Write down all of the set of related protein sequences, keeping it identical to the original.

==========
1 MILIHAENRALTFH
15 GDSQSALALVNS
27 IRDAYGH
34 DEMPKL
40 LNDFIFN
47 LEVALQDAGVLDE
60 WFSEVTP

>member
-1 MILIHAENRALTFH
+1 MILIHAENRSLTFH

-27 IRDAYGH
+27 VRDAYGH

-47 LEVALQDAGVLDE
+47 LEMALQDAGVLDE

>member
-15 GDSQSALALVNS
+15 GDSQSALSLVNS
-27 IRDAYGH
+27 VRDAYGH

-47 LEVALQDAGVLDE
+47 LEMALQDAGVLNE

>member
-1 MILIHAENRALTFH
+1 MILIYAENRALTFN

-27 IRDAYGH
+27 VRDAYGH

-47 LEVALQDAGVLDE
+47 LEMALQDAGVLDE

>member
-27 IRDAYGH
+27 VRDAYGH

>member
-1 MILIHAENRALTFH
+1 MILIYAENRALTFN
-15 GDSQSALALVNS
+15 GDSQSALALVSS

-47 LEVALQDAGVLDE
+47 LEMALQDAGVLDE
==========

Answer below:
1 MILIHAENRALTFH
15 GDSQSALALVNS
27 IRDAYGH
34 DEMPKL
40 LNDFIFN
47 LEVALQDAGVLDE
60 WFSEVTP

>member
-1 MILIHAENRALTFH
+1 MILIHAENRSLTFH

-27 IRDAYGH
+27 VRDAYGH

-47 LEVALQDAGVLDE
+47 LEMALQDAGVLDE

>member
-15 GDSQSALALVNS
+15 GDSQSALSLVNS
-27 IRDAYGH
+27 VRDAYGH

-47 LEVALQDAGVLDE
+47 LEMALQDAGVLNE

>member
-1 MILIHAENRALTFH
+1 MILIYAENRALTFN

-27 IRDAYGH
+27 VRDAYGH

-47 LEVALQDAGVLDE
+47 LEMALQDAGVLDE

>member
-27 IRDAYGH
+27 VRDAYGH

>member
-1 MILIHAENRALTFH
+1 MILIYAENRALTFN
-15 GDSQSALALVNS
+15 GDSQSALALVSS

-47 LEVALQDAGVLDE
+47 LEMALQDAGVLDE